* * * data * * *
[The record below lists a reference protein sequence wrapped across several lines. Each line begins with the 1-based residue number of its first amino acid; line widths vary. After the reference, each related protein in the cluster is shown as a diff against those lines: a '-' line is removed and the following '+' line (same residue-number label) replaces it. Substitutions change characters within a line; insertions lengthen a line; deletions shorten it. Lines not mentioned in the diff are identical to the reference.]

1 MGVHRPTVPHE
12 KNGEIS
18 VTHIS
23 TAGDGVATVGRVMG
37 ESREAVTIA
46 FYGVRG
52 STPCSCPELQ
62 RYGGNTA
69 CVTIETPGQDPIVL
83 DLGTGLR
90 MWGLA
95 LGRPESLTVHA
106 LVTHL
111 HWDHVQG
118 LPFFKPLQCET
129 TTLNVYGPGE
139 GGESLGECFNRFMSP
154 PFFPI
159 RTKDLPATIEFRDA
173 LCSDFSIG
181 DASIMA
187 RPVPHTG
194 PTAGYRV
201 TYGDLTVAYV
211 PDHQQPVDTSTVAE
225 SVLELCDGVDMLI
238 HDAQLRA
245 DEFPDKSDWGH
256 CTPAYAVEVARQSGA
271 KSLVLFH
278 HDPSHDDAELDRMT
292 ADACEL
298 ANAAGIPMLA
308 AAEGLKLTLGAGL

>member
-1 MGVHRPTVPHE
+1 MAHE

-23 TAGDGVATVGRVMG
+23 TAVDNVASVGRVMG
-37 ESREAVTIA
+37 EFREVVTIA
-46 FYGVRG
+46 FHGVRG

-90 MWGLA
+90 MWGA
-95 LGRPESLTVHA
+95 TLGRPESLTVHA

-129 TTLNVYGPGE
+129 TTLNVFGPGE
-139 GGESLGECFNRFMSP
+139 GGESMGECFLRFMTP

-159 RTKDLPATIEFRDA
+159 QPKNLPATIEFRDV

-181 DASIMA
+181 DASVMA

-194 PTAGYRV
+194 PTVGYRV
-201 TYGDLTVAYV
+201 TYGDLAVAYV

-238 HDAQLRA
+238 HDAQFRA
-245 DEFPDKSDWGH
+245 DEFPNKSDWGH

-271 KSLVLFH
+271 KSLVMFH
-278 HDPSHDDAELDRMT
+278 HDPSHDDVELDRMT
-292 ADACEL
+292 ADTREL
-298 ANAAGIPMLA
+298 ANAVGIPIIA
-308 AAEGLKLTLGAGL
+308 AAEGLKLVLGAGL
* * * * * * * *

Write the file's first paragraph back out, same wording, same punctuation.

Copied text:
[The record below lists a reference protein sequence wrapped across several lines. Each line begins with the 1-based residue number of its first amino acid; line widths vary. After the reference, each related protein in the cluster is shown as a diff against those lines: a '-' line is removed and the following '+' line (same residue-number label) replaces it. Substitutions change characters within a line; insertions lengthen a line; deletions shorten it. Lines not mentioned in the diff are identical to the reference.]